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A common definition of $e$ is given as $$e = \lim_{n\rightarrow\infty}\left(1+\frac{1}{n}\right)^{n}$$ which can be proven to be equivalent to $$e=\lim_{h\rightarrow 0}\ \left(1+h\right)^{\frac{1}{h}}$$ The most practical use of $e$ in elementary calculus is however given as $$1=\lim_{h\rightarrow 0}\frac{e^h - 1}{h}$$ which is used as a statement the slope of $e^x$ at $x=0$ is $1$ allowing one to prove that $\frac{d}{dx}e^x=e^x$. It appears trivial to prove that the two limits given above are equivalent, but I cannot seem to make any progress without making some illegal limit operations. I suspect the problem is deeper than it appears (I suspect the trouble is that although we have defined $e$, we have not actually said anything about what $e^x$ is). How does one rigorously proceed from the given definition of $e$ to the slope limit?

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But you're familiar with $$e^x=\lim\limits_{h\to\infty}\left(1+\frac{x}{h}\right)^h$$ aren't you? –  J. M. Dec 3 '11 at 6:36
    
@J.M. Yes I am. Admittedly I was taking a shot in the dark about what the actual difficulty of the problem is. Does this help in anyway for actually proving the equivalence? –  EuYu Dec 3 '11 at 6:48
    
I would go with using the binomial expansion, you see... –  J. M. Dec 3 '11 at 6:59

2 Answers 2

up vote 1 down vote accepted

It is easy to go from the first limit to the second and back by using the substitution

$$z=\ln(1+h) \,,$$

Note that this is equivalent to $h= e^{z}-1$.

and the continuity of the $\ln()$.

$$e=\lim_{h\rightarrow 0}\ \left(1+h\right)^{\frac{1}{h}} \Leftrightarrow $$ $$1=\lim_{h\rightarrow 0}\ {\frac{\ln \left(1+h\right)}{h}} \Leftrightarrow$$ $$1=\lim_{z\rightarrow 0}\ {\frac{z}{e^z-1}} $$

Writing down a formal proof is easy now, you just have to be carefull filling it the details. You need to use the continuity of the logarithm function, the fact that $z=\ln(1+h)$ is a bijection from a neighborhood of zero to a neighborhood of zero; and most importantly that for each of the two implications $e$ and hence $\ln$ are defined in a different way. Thus, you cannot really work with if and only if, because then $\ln$ makes no sense. But you can do each implication separately easely...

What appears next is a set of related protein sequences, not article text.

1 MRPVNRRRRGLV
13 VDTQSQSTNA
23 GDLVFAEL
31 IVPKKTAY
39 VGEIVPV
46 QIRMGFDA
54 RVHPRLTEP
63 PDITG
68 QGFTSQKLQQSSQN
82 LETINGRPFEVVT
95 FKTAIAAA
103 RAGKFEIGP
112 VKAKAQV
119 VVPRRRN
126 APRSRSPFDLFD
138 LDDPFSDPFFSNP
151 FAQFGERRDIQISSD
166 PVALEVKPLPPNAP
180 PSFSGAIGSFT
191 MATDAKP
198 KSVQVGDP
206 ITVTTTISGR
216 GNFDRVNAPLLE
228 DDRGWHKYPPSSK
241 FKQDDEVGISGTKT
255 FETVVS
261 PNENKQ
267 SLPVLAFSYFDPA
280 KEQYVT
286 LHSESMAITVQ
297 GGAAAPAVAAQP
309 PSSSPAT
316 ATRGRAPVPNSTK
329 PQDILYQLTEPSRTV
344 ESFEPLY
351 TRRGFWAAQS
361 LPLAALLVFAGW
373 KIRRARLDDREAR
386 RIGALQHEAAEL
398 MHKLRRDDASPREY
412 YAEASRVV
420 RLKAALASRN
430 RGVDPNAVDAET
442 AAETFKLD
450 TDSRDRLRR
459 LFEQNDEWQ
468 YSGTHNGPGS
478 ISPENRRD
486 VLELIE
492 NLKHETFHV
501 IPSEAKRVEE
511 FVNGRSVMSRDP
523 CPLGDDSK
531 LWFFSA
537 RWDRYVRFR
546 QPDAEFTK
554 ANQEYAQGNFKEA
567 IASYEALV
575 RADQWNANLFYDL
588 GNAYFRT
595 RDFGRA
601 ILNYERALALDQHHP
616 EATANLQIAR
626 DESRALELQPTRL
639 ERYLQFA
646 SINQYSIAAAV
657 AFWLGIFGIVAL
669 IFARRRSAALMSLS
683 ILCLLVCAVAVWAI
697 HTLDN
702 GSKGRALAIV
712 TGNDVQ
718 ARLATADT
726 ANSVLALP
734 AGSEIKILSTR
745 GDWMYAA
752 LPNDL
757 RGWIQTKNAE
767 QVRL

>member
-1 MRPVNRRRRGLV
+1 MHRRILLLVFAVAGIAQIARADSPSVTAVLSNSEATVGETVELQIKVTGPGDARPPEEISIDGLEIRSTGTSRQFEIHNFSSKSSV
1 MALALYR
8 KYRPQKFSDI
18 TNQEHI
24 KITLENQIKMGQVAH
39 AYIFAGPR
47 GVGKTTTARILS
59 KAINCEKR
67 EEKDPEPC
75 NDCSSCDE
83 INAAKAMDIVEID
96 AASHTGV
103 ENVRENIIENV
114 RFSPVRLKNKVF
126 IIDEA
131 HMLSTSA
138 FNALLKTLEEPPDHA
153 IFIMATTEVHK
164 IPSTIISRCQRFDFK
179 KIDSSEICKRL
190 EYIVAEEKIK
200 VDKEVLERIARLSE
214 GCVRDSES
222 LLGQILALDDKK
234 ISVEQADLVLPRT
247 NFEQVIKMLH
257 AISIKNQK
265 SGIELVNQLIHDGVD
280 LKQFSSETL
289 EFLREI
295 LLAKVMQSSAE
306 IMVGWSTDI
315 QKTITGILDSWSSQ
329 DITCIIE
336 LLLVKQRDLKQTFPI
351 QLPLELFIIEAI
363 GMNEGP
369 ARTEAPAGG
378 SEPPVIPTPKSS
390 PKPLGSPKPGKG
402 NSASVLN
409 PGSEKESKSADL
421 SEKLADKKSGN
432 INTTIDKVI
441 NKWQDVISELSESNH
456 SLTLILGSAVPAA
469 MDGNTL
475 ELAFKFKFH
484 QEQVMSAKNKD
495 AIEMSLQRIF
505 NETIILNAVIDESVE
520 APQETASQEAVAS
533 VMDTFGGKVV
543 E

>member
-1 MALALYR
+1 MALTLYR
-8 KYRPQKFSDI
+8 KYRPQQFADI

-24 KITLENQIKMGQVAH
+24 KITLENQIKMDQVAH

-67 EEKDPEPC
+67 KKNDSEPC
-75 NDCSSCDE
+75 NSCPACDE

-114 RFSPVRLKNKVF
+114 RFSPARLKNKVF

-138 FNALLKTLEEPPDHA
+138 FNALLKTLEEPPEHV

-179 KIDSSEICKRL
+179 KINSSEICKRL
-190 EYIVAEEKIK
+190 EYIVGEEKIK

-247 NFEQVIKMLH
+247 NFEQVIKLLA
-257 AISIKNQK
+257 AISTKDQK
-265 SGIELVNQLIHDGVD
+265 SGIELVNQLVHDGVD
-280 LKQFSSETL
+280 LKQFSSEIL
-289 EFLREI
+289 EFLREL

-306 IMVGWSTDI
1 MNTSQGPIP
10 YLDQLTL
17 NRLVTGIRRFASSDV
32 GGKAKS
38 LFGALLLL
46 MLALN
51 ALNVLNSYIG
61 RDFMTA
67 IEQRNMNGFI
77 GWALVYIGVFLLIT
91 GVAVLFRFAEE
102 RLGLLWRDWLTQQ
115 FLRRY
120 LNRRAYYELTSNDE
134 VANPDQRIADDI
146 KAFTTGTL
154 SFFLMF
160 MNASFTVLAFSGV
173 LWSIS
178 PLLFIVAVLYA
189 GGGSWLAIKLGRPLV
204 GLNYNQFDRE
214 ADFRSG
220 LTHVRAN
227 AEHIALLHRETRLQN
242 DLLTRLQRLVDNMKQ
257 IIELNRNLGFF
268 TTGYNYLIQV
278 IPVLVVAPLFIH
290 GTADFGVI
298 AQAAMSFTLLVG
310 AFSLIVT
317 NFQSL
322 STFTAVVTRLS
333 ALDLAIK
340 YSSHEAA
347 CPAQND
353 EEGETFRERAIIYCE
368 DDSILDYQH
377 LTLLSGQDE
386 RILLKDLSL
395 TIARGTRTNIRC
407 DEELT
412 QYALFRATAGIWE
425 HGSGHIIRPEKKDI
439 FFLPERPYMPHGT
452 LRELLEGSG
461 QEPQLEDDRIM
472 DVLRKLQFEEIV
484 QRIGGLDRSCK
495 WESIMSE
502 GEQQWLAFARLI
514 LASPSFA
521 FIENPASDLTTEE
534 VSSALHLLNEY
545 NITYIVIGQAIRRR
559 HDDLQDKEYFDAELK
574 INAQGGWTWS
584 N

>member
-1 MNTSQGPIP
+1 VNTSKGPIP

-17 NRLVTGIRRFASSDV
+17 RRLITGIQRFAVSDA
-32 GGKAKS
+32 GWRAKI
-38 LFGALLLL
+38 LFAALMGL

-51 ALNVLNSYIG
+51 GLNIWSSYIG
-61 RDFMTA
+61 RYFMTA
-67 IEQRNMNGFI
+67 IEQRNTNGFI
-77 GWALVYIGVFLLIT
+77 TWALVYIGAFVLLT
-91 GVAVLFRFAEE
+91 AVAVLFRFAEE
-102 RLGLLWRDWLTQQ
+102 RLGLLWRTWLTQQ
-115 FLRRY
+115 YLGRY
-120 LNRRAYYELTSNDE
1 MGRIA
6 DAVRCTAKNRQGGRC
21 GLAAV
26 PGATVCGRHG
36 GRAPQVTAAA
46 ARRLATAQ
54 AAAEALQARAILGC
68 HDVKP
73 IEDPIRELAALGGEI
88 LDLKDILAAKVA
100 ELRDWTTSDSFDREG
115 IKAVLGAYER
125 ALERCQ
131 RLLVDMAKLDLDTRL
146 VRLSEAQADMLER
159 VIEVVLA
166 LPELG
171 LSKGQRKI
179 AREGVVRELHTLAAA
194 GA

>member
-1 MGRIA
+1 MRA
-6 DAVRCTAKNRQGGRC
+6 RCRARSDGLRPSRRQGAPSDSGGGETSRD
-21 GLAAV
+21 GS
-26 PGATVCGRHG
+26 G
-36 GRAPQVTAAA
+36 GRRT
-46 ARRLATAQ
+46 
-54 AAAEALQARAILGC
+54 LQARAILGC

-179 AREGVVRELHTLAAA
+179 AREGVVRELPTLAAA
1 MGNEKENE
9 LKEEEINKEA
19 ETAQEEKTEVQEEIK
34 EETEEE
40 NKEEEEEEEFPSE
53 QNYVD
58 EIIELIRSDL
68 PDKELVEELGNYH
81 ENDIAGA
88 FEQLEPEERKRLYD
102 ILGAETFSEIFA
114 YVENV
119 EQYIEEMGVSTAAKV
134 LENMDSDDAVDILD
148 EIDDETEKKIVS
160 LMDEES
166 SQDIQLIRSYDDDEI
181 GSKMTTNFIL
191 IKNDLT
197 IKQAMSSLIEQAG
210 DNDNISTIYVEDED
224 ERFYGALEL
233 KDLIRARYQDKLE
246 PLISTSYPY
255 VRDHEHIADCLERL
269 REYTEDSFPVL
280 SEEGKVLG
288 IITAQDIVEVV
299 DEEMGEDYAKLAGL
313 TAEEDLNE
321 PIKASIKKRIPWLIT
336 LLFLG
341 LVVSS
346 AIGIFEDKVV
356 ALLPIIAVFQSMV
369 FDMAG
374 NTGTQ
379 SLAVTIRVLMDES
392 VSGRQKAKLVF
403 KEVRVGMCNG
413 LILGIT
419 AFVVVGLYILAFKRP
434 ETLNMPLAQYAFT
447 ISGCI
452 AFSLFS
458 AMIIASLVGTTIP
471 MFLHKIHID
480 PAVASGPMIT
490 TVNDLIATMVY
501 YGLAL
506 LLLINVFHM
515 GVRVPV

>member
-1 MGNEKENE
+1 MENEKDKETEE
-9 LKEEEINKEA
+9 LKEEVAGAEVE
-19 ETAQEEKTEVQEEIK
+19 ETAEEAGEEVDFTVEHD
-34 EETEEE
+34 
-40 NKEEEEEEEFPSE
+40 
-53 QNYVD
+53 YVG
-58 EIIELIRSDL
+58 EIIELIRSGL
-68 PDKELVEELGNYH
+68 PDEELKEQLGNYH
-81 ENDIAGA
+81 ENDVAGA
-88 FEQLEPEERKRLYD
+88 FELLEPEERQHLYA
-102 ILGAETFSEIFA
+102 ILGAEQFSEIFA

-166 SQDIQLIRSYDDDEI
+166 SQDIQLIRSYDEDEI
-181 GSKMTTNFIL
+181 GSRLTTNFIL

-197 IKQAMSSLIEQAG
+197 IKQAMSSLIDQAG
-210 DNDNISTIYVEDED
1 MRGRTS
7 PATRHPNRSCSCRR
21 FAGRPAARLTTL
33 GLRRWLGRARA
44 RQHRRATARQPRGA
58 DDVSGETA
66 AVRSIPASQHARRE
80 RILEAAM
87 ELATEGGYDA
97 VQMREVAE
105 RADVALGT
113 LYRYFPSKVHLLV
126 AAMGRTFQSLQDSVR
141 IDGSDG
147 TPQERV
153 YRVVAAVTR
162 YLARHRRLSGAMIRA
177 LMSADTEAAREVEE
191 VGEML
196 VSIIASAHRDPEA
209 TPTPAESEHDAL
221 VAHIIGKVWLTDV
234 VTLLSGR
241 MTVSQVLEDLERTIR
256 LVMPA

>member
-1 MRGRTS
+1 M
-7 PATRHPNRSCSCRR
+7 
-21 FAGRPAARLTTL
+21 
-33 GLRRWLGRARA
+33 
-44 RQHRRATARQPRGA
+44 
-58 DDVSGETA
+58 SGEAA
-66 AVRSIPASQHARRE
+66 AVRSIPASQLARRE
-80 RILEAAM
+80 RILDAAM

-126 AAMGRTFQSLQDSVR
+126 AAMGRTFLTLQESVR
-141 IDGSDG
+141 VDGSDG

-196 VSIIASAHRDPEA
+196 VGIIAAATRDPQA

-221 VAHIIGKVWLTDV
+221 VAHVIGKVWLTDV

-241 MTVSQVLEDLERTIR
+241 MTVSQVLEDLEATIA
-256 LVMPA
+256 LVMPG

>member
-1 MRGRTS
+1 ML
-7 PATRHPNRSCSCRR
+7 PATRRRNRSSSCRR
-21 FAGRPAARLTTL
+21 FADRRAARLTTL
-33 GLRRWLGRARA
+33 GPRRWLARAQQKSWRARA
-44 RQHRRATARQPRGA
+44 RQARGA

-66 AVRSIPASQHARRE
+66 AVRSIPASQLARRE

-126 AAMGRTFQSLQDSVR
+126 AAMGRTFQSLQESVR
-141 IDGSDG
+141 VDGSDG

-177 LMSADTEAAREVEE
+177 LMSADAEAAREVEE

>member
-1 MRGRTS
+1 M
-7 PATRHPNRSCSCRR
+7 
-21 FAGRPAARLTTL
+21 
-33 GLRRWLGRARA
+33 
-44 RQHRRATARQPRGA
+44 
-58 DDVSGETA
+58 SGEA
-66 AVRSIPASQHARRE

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I'm not sure if you have multiple questions here but I'll try to answer all of them. For deriving: $$1=\lim_{h\rightarrow 0}\frac{e^h - 1}{h}$$

We start with the definition of a derivative:

$$f'(x)=\lim_{h \rightarrow 0} \frac{f(x+h)-f(x)}{h}$$

If we let $f(x)=a^{x}$, where $a \in \mathbb{R}$ then,

$$f'(x) = \lim_{h \rightarrow 0} \frac{a^{x+h} - a^{x}}{h}$$ $$f'(x) =\lim_{h \rightarrow 0} \frac{a^{x}(a^{h} - 1)}{h}$$ $$f'(x) =a^{x} \left( \lim_{h \rightarrow 0} \frac{a^{h} - 1}{h} \right)$$ If we let $a=e$, since $e \in \mathbb{R}$ we have that $$f'(x) = e^{x} \left( \lim_{h \rightarrow 0} \frac{e^{h} -1}{h} \right)$$ Using l'hopital's rule and that $e^{h}$ is continuous at $h=0$ we can say that, $$f'(x)= e^{x} \ln(e)$$ So, if we evaluate it at $x=0$ we have, $$f'(0)=e^{0}=1$$ So that is how you obtain it one way.

Another way would go as follows: Let $f(x)=\ln(x)$, then $f'(x) = \frac{1}{x}$, so $f'(1)=1$ and then we say, $$1= \lim_{h \rightarrow 0} \frac{f(1+h) - f(1)}{h}$$ Because I like x's $$1 = \lim_{x \rightarrow 0} \frac{f(1+x) - f(1)}{x}$$ $$1 = \lim_{x \rightarrow 0} \frac{\ln(1+x) - \ln(1)}{x}$$ $$1 = \lim_{x \rightarrow 0} \frac{1}{x} \ln(1+x)$$ $$1 = \lim_{x \rightarrow 0} \ln(1+x)^{\frac{1}{x}}$$ Raise both sides by $e$ and we get, $$e^{1} = e^\left({\lim_{x \rightarrow 0} \ln(1+x)^{\frac{1}{x}}}\right)$$ $$e = \lim_{x \rightarrow 0} \text{ }e^\left({\ln(1+x)^{\frac{1}{x}}}\right)$$ $$e = \lim_{x \rightarrow 0} (1+x)^{\frac{1}{x}}$$ And there you have your second formulation. For the first one, just let $x = \frac{1}{n}$ and you receive, $$e = \lim_{n \rightarrow \infty} \left(1 + \frac{1}{n} \right)^{n}$$

Hopefully that helps! Let me know if I made a mistake somewhere.

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I appreciate the answer. However I am primarily interested in how the limit in question in obtained from the limit definition of $e$. Nevertheless your response is quite informative so I have given it +1. One question: How did you go from $f'(x) = e^x\left(\lim_{h\rightarrow 0}\frac{e^h - 1}{h}\right)$ to $f'(x) = e^x \ln(e)$? –  EuYu Dec 19 '11 at 1:10
    
For that simplification click "show steps" here: wolframalpha.com/input/?i=lim+h-%3E0+%28e%5Eh+-1%29%2Fh As for how you obtain the last limit definition for e from the first one, take a look at the answer given by N.S., although he didn't exactly give a full explanation. –  Samuel Reid Dec 19 '11 at 3:01
    
The method given requires the knowledge that $\frac{d}{dx}e^x = e^x$. Doesn't that make the limit rather trivial? It also seems too circular for my liking. –  EuYu Dec 19 '11 at 4:09
    
Where does it circular? You start with the fact that $\frac{d}{dx} \ln(x) = \frac{1}{x}$ and from there you derive the definition of e. –  Samuel Reid Dec 19 '11 at 5:43

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